Standing Down of Employees During the Covid-19 Emergency

In the past week we have fielded many questions relating to the issue of standing down employees. This issue naturally arose last week with the Government announcing that Pubs, Clubs and Restaurants be closed and staff of these establishments were entitled to be stood down.

However, there were many other businesses which saw these staff being stood down and assumed that they had the right to do so as well. Many were under the misapprehension that if there was a slow down in trade that then gave right to a stand down. For example a manufacturing company was of the belief that the pandemic had resulted in less orders and therefore less work, so that they could stand down staff.

Unfortunately, it’s not that simple.
If you stand down an employee without a legal right to do so and you don’t pay wages, you may effectively be dismissing the employee, or you may be required to make good any underpayment during the period of the stand down.

The Employer’s right to stand down an employee may be provided by an employment contract, an enterprise agreement or more likely, the Fair Work Act 2009 (Cth) (FW Act).

Under the FW Act, (s.524) you can stand down an employee if you cannot usefully employ them due to an interruption to your business, e.g, due to:

  • an equipment breakdown, when you cannot reasonably be held responsible for it;
  • industrial action, when you have not organised or engaged in that industrial action; or
  • any other work stoppage for which you cannot reasonably be held responsible, e.g. a natural disaster.

Effectively, you can only stand down employees if there has been a stoppage of work and that the reason for the stoppage is outside of the control of the employer.

So does this apply to the Coronavirus epidemic?
For those businesses who have received a Government mandated instruction to close their businesses, these provisions will apply. However, and importantly, this does not include a lack of work or a down turn in trade, because of the impact of the pandemic.

What to do next?
You will need to communicate the decision to stand down an employee in writing immediately.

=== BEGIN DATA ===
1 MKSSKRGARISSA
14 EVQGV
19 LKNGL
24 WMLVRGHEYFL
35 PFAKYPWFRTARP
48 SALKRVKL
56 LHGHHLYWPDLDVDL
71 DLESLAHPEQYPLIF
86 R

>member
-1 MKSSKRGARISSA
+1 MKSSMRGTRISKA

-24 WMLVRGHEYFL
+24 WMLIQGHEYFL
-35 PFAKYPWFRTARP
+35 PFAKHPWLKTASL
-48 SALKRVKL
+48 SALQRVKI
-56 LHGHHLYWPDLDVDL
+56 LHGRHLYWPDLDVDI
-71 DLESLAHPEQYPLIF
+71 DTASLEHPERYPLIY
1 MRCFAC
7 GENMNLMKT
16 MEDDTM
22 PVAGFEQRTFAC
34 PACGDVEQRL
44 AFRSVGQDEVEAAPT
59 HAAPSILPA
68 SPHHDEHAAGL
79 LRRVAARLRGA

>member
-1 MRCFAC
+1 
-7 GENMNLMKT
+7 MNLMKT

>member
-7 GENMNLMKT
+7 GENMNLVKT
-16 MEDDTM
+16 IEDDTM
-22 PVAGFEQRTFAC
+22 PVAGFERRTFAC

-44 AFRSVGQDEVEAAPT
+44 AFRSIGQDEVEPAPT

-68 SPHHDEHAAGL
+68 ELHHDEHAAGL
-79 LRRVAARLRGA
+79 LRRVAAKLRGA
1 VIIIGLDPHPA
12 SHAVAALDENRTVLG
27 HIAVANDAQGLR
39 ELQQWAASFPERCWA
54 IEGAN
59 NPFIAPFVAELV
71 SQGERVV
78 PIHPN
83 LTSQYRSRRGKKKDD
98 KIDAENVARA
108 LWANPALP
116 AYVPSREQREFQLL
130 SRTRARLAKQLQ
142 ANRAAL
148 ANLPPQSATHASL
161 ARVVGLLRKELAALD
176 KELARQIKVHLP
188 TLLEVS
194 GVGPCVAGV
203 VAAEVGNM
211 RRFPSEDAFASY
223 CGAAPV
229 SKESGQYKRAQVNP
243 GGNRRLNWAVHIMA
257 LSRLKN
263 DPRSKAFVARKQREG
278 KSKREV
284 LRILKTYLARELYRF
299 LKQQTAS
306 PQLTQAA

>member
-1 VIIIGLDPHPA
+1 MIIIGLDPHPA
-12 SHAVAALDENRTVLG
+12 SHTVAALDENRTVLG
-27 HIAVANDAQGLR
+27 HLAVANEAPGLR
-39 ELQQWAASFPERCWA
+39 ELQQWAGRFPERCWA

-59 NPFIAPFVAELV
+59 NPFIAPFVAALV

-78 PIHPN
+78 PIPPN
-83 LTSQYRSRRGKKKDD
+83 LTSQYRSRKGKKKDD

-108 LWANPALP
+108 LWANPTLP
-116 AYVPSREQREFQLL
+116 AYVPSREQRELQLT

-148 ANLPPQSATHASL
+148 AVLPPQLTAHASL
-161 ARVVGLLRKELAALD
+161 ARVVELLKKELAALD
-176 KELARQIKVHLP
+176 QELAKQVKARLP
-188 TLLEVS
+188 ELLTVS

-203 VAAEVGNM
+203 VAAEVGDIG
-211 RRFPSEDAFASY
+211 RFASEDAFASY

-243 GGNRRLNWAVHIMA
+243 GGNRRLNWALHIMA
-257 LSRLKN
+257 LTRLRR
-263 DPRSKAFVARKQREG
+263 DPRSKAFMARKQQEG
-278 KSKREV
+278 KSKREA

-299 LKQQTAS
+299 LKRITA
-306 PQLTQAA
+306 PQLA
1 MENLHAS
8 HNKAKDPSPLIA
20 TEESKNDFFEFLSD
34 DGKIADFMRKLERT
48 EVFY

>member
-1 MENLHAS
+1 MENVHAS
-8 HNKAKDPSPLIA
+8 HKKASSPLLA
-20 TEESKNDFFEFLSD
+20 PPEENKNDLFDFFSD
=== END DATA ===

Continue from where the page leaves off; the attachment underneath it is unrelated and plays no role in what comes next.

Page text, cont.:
This documentation should include information about whether they can access leave entitlements during the period of stand down and confirm for them that you will continue to communicate with them in relation to when the business will be re-opening.

Does stand down affect an employee’s entitlements?
The FW Act recognises a period of stand down as ‘service’, meaning an employee will continue to accrue entitlements to annual leave and personal/carer’s leave under the National Employment Standards (NES), as well as an entitlement to public holidays that fall on a day the employee has ordinary hours of work.

What can you do if there is simply a downturn in trade and unable to stand down staff?
There are a number of options available to deal with a downturn in trade and therefore a need to reduce staffing hours and numbers. Up to the point in writing this article, there have been a couple of Awards that have been varied to allow greater flexibility in hours of work for full-time employees and also the ability to transfer full-time employees to part-time during the period of the Covid-19 emergency (30 June at this stage).
Other options to be considered are:

  • Allowing staff to take leave (annual leave and Long Service Leave)
  • Annual leave being taken at half the rate of pay so that they have double the length of leave
  • A mixture of leave and paid work
  • Possibly redundancy

Of course all of the above needs to measured against your ability to make such payments, the impact on your reserves and your cash-flow during a difficult trading period.

Note: as this is an evolving issue, this communication is accurate as at 3 April 2020.

Greg Arnold


employees, employment law, employmentlawtweed, standdown